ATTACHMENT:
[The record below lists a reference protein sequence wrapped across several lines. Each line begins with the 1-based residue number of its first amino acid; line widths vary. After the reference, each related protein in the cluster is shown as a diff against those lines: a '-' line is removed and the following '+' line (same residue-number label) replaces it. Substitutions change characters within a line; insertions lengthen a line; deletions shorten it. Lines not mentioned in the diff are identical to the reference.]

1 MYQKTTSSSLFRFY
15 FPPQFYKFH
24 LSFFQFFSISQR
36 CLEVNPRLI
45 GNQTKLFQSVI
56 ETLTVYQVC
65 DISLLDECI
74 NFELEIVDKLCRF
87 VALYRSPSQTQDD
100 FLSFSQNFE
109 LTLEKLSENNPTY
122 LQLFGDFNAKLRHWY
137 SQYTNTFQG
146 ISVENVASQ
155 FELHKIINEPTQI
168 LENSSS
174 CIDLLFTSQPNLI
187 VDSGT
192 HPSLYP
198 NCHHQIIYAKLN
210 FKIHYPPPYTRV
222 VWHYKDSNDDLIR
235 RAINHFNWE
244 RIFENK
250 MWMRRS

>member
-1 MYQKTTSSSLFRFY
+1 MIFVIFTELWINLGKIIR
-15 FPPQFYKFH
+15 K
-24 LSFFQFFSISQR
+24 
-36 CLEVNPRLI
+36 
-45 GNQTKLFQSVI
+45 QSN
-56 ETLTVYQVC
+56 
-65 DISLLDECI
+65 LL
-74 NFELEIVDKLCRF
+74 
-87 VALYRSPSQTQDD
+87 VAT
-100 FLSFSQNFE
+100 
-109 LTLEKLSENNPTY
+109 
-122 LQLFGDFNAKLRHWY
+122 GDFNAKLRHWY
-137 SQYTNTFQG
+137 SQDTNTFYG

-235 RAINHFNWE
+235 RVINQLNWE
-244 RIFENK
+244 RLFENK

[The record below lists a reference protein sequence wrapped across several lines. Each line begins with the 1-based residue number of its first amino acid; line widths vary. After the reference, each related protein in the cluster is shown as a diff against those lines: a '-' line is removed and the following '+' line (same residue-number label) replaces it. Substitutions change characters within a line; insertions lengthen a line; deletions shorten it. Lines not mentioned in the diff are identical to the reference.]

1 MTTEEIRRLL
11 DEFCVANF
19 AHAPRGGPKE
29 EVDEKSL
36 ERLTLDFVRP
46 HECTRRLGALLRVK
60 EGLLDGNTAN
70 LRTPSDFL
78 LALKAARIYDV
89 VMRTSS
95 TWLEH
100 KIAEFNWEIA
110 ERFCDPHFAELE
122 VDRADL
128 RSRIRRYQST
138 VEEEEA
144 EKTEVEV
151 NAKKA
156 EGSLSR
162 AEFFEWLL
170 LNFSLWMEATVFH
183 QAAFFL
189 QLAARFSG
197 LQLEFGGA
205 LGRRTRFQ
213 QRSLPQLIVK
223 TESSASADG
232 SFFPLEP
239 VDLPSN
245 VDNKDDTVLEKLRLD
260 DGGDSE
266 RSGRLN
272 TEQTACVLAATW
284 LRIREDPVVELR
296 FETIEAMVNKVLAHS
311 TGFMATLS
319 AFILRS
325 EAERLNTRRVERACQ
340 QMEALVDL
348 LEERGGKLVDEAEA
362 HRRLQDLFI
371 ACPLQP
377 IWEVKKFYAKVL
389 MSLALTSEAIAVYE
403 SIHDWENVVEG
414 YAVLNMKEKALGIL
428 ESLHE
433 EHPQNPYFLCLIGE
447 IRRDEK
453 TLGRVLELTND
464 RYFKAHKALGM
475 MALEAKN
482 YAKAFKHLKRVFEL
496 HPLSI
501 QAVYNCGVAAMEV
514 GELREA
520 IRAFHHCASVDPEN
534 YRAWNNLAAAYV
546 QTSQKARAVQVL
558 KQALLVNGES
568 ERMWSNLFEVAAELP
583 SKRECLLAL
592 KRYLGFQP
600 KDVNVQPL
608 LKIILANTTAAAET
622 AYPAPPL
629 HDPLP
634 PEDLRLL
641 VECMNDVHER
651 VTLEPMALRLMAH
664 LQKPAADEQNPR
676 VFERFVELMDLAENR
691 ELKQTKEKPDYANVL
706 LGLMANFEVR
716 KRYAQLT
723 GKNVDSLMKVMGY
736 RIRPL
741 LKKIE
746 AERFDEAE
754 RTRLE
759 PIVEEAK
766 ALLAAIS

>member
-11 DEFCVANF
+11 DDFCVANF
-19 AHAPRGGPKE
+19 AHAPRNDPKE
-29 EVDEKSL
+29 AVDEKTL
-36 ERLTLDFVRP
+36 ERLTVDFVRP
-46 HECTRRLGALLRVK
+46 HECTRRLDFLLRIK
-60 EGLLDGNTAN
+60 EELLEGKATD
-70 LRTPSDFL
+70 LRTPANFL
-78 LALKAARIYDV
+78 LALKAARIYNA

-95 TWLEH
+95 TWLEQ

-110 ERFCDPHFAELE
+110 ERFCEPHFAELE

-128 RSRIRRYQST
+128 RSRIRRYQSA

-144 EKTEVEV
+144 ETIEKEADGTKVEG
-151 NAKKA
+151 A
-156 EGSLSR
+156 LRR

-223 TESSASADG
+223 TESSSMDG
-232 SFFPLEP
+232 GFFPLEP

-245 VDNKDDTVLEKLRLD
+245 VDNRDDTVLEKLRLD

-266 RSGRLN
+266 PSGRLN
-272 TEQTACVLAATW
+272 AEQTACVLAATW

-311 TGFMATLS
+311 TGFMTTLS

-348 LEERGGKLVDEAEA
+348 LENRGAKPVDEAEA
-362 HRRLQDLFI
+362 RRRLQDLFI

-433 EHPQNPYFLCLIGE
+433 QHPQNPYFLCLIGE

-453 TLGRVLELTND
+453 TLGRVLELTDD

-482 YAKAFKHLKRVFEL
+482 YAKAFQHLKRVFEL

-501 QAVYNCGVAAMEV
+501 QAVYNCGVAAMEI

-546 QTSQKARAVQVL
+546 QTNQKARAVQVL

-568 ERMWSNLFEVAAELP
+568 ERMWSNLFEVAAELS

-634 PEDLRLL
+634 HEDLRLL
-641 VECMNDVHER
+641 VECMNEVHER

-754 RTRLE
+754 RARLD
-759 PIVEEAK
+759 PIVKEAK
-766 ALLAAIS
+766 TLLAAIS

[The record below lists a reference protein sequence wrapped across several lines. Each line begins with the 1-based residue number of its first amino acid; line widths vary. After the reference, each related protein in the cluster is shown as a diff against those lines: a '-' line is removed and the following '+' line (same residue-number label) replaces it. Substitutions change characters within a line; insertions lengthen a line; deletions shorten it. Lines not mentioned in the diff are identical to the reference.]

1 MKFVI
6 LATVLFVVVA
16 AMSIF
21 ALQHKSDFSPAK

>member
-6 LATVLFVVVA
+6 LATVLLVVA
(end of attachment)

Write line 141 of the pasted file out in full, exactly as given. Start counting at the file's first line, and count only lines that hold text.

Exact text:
>member